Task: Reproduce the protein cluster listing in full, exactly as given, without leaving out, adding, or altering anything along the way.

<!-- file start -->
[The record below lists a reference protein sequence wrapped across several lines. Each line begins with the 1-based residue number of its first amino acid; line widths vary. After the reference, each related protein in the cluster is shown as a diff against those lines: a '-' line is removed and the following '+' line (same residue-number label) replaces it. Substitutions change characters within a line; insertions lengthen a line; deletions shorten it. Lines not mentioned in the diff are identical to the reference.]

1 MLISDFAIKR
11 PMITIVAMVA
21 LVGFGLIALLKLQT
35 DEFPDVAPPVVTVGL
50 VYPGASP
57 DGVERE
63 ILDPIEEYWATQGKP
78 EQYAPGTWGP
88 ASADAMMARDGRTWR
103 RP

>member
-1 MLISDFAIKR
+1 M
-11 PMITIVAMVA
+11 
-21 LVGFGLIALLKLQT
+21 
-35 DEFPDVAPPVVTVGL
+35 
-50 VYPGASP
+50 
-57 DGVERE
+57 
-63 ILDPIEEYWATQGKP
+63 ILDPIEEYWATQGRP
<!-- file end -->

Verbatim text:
[The record below lists a reference protein sequence wrapped across several lines. Each line begins with the 1-based residue number of its first amino acid; line widths vary. After the reference, each related protein in the cluster is shown as a diff against those lines: a '-' line is removed and the following '+' line (same residue-number label) replaces it. Substitutions change characters within a line; insertions lengthen a line; deletions shorten it. Lines not mentioned in the diff are identical to the reference.]

1 MLISDFAIKR
11 PMITIVAMVA
21 LVGFGLIALLKLQT
35 DEFPDVAPPVVTVGL
50 VYPGASP
57 DGVERE
63 ILDPIEEYWATQGKP
78 EQYAPGTWGP
88 ASADAMMARDGRTWR
103 RP

>member
-1 MLISDFAIKR
+1 M
-11 PMITIVAMVA
+11 
-21 LVGFGLIALLKLQT
+21 
-35 DEFPDVAPPVVTVGL
+35 
-50 VYPGASP
+50 
-57 DGVERE
+57 
-63 ILDPIEEYWATQGKP
+63 ILDPIEEYWATQGRP